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As part of Jennie’s physio tratment, she was today wheeled in a special wheelchair to the entrance of the hospital past the shops including a stop at a dress shop and into the fresh air.

This outing also included some physio work in the gym but during the process her feeding tube became blocked/ kinked.

‘Go to the shops and buy a bottle of coca cola’ asks Jennie, ‘Why’ says I. ‘The bubbles will unblock the blockage’ say the nurse. ‘You are pulling my leg’…

But no… Despite the coke being forced down the tube, the blockage remained, being resistant to the corrosive properties of the coke. Much pain later the tube was replaced and food and drink restarted.  So Coke yes, but still no cup of tea. Her swallow remains a problem.


Jennie has lost one and a half stone in five weeks.  Lots of lying on the back and liquid diet up the nose.  There are better ways of loosing weight.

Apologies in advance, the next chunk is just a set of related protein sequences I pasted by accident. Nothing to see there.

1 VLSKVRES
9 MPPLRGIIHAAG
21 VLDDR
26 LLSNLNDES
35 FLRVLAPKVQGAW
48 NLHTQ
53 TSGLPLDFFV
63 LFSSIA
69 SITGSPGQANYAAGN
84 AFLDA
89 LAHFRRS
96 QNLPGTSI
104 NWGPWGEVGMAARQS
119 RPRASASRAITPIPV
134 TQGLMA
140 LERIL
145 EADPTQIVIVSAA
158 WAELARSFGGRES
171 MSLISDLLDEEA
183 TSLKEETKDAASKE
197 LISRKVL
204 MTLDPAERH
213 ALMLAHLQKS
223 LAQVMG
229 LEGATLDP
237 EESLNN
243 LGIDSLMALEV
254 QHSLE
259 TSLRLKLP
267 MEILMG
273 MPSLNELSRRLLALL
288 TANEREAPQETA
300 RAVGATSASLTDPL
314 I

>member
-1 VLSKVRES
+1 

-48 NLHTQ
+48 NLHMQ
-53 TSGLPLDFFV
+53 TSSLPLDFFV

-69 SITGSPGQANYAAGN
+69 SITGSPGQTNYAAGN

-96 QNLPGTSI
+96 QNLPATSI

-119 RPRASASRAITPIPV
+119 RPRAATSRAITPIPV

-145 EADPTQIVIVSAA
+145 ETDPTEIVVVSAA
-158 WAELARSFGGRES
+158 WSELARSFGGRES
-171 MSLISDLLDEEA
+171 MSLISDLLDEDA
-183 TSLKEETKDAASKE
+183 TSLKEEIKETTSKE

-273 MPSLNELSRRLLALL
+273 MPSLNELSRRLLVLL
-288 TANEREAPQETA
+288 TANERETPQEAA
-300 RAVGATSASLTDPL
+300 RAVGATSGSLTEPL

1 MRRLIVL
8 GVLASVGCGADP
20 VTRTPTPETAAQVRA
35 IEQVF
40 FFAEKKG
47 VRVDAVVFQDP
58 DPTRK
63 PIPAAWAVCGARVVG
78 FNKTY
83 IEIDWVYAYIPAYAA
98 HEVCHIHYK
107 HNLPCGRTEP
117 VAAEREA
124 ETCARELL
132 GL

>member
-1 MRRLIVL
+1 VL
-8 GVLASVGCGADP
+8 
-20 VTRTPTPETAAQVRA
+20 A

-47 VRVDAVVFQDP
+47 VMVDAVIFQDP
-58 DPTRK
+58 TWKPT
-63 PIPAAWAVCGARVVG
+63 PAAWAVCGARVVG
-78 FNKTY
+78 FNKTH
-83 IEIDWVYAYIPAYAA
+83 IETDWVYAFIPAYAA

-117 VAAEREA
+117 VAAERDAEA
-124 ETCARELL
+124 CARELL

Five weeks on her back staring at the ceiling, no idea what is going on around her.  Bad dreams creeping up, the nights are the worst.  But let’s focus on the positive.  Yesterday was another milestone day,Jennie was lifted out of the bed and sat in a multi-gym wheel chair for an hour.  Happiness abound.  A champagne moment?  Since all this began we’ve talked about cracking open the bubbly to celebrate something, but the nature of GBS is that recovery is so slow and gradual, that real celebratory moment has yet to come.  Maybe when she can swallow and the oxygen mask is removed we can smuggle in a hip flask of fizzy…  But she’d settle for a cup of tea I’m sure.

Progress is real though.  She is talking, and whilst her voice is not her own (a bit squeaky) she can communicate with us and tell us what she feels.  The physiotherapy is starting in earnest.  With the muscles being pretty inactive for the past five weeks there’s a lot of rebuilding and re-learning to do.  There’s talk of her going to the gym later in the week for walking tests.  Unlike most GBS patients it hasn’t affected her feet that badly.  There’s no movement in her arms, but strength seems to be returning to her right arm.

We are now talking about goals.  The doctors won’t commit to dates but we’ve got a vision of her being home for Christmas.